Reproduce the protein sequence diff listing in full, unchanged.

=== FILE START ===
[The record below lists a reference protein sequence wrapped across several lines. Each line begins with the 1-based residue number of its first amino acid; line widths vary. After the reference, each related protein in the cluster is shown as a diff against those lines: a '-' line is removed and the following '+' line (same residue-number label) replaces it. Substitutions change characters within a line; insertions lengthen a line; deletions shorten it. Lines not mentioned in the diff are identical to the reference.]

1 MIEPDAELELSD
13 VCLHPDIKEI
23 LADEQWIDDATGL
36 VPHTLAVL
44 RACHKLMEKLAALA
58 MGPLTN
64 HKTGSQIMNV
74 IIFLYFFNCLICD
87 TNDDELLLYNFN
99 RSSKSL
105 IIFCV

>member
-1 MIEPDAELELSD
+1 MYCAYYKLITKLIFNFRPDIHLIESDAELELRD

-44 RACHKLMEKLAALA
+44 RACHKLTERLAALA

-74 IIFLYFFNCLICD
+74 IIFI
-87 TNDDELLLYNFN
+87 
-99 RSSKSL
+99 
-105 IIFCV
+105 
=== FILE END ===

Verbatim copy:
[The record below lists a reference protein sequence wrapped across several lines. Each line begins with the 1-based residue number of its first amino acid; line widths vary. After the reference, each related protein in the cluster is shown as a diff against those lines: a '-' line is removed and the following '+' line (same residue-number label) replaces it. Substitutions change characters within a line; insertions lengthen a line; deletions shorten it. Lines not mentioned in the diff are identical to the reference.]

1 MIEPDAELELSD
13 VCLHPDIKEI
23 LADEQWIDDATGL
36 VPHTLAVL
44 RACHKLMEKLAALA
58 MGPLTN
64 HKTGSQIMNV
74 IIFLYFFNCLICD
87 TNDDELLLYNFN
99 RSSKSL
105 IIFCV

>member
-1 MIEPDAELELSD
+1 MYCAYYKLITKLIFNFRPDIHLIESDAELELRD

-44 RACHKLMEKLAALA
+44 RACHKLTERLAALA

-74 IIFLYFFNCLICD
+74 IIFI
-87 TNDDELLLYNFN
+87 
-99 RSSKSL
+99 
-105 IIFCV
+105 